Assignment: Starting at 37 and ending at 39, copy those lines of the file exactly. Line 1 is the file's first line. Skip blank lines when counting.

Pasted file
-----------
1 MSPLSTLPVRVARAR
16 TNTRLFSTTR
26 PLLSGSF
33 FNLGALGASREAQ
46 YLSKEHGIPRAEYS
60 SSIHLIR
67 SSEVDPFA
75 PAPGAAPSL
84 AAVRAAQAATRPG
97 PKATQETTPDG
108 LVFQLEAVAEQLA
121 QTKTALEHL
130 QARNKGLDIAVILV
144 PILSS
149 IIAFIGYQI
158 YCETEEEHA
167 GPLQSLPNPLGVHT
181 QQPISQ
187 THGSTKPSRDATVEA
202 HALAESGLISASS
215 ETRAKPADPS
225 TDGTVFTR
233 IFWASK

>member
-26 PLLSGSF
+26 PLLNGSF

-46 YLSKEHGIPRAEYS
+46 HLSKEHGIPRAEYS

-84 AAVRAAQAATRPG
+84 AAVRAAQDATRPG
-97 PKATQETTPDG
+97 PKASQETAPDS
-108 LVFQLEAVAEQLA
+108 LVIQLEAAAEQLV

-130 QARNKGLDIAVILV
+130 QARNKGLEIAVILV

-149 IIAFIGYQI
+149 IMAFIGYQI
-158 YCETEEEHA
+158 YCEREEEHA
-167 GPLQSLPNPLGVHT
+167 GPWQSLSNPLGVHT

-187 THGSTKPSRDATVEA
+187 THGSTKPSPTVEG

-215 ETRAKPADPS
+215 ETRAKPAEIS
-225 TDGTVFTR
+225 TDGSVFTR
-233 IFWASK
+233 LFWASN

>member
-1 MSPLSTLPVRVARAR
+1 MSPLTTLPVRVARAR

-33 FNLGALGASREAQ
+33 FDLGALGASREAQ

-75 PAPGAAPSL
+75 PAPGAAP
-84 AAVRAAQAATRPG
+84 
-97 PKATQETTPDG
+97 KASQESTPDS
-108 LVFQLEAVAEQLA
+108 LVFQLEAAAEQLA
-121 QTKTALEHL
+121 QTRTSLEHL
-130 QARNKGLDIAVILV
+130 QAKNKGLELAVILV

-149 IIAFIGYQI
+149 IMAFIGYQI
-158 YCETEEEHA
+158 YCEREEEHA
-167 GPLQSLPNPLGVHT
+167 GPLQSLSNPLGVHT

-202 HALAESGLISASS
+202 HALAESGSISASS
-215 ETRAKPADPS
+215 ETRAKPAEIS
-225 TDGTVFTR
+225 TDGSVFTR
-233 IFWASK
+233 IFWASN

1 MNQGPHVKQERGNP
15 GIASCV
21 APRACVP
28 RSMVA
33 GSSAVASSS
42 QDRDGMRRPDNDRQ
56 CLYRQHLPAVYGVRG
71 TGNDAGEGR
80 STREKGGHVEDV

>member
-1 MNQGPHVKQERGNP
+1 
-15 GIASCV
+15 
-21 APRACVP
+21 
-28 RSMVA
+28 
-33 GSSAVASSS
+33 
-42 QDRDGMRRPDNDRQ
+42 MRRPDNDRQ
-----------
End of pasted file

-149 IIAFIGYQI
+149 IMAFIGYQI
-158 YCETEEEHA